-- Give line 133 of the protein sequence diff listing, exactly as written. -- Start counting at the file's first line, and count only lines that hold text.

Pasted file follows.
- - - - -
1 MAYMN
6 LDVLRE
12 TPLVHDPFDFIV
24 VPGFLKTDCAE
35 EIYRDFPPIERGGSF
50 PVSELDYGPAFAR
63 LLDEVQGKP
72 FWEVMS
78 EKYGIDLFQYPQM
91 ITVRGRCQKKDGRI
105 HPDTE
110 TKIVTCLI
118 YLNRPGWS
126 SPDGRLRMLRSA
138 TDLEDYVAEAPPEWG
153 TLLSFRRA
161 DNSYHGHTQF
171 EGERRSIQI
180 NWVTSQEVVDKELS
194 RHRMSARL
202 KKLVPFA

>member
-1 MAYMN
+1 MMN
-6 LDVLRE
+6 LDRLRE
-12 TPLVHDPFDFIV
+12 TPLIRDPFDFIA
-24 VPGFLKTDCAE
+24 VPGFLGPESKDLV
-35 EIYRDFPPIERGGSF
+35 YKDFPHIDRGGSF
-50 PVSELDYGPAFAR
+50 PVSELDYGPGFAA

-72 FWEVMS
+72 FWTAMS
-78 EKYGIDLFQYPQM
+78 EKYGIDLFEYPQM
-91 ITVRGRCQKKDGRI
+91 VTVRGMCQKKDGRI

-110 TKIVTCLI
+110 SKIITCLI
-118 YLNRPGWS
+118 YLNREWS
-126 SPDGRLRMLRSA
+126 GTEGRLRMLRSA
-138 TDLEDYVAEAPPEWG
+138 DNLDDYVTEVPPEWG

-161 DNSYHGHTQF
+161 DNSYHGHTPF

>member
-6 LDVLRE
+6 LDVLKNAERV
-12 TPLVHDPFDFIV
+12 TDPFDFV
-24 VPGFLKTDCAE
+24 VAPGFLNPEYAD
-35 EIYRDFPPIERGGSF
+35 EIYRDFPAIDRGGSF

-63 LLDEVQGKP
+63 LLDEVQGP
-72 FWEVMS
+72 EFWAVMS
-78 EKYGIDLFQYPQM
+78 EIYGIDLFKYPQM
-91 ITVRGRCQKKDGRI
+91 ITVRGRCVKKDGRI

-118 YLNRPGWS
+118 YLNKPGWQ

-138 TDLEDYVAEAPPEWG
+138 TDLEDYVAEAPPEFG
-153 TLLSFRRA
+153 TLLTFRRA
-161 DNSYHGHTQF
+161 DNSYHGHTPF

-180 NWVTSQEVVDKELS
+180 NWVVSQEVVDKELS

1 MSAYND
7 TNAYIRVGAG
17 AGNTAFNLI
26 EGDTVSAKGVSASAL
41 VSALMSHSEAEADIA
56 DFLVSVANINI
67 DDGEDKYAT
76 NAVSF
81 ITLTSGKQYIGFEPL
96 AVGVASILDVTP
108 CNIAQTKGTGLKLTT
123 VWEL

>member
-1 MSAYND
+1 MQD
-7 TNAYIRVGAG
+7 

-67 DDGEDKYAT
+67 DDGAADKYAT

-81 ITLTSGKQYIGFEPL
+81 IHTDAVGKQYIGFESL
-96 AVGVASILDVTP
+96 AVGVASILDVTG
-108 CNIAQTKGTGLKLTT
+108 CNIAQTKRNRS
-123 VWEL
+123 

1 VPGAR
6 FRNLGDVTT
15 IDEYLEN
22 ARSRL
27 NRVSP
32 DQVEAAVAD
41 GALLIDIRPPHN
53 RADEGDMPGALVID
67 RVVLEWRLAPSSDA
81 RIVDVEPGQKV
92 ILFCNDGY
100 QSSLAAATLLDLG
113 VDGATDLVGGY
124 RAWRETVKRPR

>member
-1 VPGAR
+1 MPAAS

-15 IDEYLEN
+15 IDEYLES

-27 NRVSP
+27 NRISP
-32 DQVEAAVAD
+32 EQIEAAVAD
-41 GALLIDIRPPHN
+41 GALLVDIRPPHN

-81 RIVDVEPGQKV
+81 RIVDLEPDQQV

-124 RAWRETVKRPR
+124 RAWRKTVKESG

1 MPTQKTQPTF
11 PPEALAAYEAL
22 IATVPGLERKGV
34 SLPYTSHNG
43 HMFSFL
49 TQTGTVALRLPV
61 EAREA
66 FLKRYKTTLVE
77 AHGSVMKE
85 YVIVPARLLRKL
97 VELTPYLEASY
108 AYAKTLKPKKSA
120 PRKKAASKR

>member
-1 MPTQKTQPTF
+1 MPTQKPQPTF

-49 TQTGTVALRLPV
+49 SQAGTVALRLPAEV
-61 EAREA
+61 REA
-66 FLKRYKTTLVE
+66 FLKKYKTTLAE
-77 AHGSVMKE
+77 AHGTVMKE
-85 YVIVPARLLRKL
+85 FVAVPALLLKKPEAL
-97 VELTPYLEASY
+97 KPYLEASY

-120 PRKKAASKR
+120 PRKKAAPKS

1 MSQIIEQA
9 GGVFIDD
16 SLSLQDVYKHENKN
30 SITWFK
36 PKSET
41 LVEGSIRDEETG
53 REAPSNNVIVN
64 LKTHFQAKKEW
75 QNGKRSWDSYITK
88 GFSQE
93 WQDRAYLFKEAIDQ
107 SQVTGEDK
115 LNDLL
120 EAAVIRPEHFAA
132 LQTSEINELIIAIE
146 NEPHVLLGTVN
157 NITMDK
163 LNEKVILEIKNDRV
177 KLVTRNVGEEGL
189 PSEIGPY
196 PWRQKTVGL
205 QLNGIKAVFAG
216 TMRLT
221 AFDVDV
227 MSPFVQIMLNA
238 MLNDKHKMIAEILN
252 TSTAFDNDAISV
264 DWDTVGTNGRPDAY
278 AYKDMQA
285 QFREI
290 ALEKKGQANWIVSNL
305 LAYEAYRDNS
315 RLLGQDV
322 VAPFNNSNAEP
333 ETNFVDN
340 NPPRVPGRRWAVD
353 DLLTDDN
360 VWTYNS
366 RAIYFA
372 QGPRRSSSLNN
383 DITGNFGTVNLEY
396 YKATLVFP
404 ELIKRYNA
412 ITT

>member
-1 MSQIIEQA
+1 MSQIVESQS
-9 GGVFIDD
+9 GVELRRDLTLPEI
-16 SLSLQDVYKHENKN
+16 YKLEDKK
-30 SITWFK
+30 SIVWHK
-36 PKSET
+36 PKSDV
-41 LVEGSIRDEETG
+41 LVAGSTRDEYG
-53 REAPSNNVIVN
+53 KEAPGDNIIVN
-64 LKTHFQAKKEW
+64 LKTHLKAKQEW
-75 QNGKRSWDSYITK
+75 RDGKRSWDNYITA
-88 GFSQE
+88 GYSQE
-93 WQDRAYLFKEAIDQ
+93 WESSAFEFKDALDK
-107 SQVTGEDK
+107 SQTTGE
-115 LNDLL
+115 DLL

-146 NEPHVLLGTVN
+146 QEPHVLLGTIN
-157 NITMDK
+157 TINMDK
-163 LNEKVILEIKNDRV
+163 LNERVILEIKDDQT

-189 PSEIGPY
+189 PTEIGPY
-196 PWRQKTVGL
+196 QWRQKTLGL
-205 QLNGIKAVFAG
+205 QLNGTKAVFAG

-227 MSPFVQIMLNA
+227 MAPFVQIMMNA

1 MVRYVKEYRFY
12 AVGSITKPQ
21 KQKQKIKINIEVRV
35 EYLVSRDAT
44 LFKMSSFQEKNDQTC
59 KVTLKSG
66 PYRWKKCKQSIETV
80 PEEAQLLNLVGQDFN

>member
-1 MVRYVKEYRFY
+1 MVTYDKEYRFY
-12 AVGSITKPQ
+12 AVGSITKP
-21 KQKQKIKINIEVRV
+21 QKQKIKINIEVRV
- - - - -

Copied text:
+124 RAWRKTVKESG